Rehabilitation Engineering in Parkinson's disease

Mancini, Martina (2009) Rehabilitation Engineering in Parkinson's disease, [Dissertation thesis], Alma Mater Studiorum Università di Bologna. Dottorato di ricerca in Bioingegneria, 21 Ciclo. DOI 10.6092/unibo/amsdottorato/1638.
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Impairment of postural control is a common consequence of Parkinson's disease (PD) that becomes more and more critical with the progression of the disease, in spite of the available medications. Postural instability is one of the most disabling features of PD and induces difficulties with postural transitions, initiation of movements, gait disorders, inability to live independently at home, and is the major cause of falls. Falls are frequent (with over 38% falling each year) and may induce adverse consequences like soft tissue injuries, hip fractures, and immobility due to fear of falling. As the disease progresses, both postural instability and fear of falling worsen, which leads patients with PD to become increasingly immobilized. The main aims of this dissertation are to: 1) detect and assess, in a quantitative way, impairments of postural control in PD subjects, investigate the central mechanisms that control such motor performance, and how these mechanism are affected by levodopa; 2) develop and validate a protocol, using wearable inertial sensors, to measure postural sway and postural transitions prior to step initiation; 3) find quantitative measures sensitive to impairments of postural control in early stages of PD and quantitative biomarkers of disease progression; and 4) test the feasibility and effects of a recently-developed audio-biofeedback system in maintaining balance in subjects with PD. In the first set of studies, we showed how PD reduces functional limits of stability as well as the magnitude and velocity of postural preparation during voluntary, forward and backward leaning while standing. Levodopa improves the limits of stability but not the postural strategies used to achieve the leaning. Further, we found a strong relationship between backward voluntary limits of stability and size of automatic postural response to backward perturbations in control subjects and in PD subjects ON medication. Such relation might suggest that the central nervous system presets postural response parameters based on perceived maximum limits and this presetting is absent in PD patients OFF medication but restored with levodopa replacement. Furthermore, we investigated how the size of preparatory postural adjustments (APAs) prior to step initiation depend on initial stance width. We found that patients with PD did not scale up the size of their APA with stance width as much as control subjects so they had much more difficulty initiating a step from a wide stance than from a narrow stance. This results supports the hypothesis that subjects with PD maintain a narrow stance as a compensation for their inability to sufficiently increase the size of their lateral APA to allow speedy step initiation in wide stance. In the second set of studies, we demonstrated that it is possible to use wearable accelerometers to quantify postural performance during quiet stance and step initiation balance tasks in healthy subjects. We used a model to predict center of pressure displacements associated with accelerations at the upper and lower back and thigh. This approach allows the measurement of balance control without the use of a force platform outside the laboratory environment. We used wearable accelerometers on a population of early, untreated PD patients, and found that postural control in stance and postural preparation prior to a step are impaired early in the disease when the typical balance and gait intiation symptoms are not yet clearly manifested. These novel results suggest that technological measures of postural control can be more sensitive than clinical measures. Furthermore, we assessed spontaneous sway and step initiation longitudinally across 1 year in patients with early, untreated PD. We found that changes in trunk sway, and especially movement smoothness, measured as Jerk, could be used as an objective measure of PD and its progression. In the third set of studies, we studied the feasibility of adapting an existing audio-biofeedback device to improve balance control in patients with PD. Preliminary results showed that PD subjects found the system easy-to-use and helpful, and they were able to correctly follow the audio information when available. Audiobiofeedback improved the properties of trunk sway during quiet stance. Our results have many implications for i) the understanding the central mechanisms that control postural motor performance, and how these mechanisms are affected by levodopa; ii) the design of innovative protocols for measuring and remote monitoring of motor performance in the elderly or subjects with PD; and iii) the development of technologies for improving balance, mobility, and consequently quality of life in patients with balance disorders, such as PD patients with augmented biofeedback paradigms.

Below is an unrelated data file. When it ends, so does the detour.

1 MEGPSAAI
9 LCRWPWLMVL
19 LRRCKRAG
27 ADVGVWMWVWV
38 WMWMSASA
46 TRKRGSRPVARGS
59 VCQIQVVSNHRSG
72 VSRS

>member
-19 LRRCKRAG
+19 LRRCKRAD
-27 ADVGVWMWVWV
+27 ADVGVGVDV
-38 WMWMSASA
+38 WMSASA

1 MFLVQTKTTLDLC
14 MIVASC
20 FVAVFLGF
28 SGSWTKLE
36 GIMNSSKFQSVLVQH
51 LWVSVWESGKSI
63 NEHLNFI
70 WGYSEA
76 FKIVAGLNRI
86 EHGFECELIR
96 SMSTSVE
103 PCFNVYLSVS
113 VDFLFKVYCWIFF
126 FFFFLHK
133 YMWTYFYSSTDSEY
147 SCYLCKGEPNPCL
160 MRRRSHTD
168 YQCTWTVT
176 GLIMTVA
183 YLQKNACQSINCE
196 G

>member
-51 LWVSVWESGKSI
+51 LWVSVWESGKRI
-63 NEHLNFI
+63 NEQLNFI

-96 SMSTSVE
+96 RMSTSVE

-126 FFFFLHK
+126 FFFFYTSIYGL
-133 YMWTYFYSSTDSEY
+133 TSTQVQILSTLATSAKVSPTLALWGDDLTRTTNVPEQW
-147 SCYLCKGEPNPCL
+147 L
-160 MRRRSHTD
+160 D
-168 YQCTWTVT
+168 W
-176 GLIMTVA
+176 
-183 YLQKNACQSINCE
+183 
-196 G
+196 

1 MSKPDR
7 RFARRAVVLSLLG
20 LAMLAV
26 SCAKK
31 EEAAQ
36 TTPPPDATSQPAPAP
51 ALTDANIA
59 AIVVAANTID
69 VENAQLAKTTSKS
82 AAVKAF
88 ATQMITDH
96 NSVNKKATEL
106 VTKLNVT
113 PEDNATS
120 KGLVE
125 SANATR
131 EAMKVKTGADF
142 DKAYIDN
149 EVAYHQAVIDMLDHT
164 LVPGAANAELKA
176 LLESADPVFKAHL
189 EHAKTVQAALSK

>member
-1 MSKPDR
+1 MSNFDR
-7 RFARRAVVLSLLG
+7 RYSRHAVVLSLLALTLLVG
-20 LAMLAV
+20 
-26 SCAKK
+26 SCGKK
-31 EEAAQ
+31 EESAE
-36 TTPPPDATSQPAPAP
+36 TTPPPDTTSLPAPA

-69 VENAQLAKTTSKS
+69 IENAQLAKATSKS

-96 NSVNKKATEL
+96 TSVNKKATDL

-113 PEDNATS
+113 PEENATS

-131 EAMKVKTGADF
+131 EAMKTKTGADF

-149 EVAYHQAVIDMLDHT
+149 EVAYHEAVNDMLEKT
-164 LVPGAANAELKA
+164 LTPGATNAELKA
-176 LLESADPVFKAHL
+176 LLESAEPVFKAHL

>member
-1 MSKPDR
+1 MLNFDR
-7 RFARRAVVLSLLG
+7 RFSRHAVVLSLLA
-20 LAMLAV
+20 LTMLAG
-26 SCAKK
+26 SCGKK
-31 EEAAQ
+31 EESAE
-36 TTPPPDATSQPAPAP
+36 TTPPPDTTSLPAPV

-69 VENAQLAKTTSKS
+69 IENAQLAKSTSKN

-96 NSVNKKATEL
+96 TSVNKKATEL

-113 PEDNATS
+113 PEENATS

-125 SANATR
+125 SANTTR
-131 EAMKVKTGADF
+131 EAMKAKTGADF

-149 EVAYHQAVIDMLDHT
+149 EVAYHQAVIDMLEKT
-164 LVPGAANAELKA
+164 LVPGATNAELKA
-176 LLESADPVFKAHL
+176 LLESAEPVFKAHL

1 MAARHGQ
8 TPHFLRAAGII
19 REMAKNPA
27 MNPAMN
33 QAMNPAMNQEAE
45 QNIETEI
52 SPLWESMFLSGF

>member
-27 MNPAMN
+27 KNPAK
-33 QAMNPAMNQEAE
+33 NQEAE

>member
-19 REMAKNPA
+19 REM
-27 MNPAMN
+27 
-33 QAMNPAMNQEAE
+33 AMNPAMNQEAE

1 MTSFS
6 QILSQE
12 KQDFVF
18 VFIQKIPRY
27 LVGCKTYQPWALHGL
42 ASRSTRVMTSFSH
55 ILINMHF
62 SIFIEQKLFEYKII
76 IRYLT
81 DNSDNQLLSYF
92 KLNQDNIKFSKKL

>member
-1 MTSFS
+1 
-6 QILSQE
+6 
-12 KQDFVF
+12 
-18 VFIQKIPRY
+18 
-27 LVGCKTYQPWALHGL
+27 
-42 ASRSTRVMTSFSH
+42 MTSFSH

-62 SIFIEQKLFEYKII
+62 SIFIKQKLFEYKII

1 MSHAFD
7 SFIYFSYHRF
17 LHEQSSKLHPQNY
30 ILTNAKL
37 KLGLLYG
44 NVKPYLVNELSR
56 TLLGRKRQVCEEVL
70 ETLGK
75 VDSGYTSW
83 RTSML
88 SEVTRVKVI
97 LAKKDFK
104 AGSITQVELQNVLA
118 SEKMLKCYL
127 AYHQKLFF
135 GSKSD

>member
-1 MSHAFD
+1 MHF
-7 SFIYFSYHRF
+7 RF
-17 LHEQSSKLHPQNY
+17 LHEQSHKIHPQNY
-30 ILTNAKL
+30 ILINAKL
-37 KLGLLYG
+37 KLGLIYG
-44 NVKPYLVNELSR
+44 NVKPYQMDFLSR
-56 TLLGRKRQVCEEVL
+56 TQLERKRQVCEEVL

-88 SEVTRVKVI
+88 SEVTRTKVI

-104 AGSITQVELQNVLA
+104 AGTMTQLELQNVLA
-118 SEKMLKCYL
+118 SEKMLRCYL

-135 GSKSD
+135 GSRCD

Tipologia del documento
Tesi di dottorato
Mancini, Martina
Dottorato di ricerca
Scuola di dottorato
Scienze e ingegneria dell'informazione
Settore disciplinare
Settore concorsuale
Parole chiave
Parkinson's disease (PD), Postural Control, Step Initiation, Accelerometry, Early detection of PD, Augmented Biofeedback Rehabilitation
Data di discussione
17 Aprile 2009

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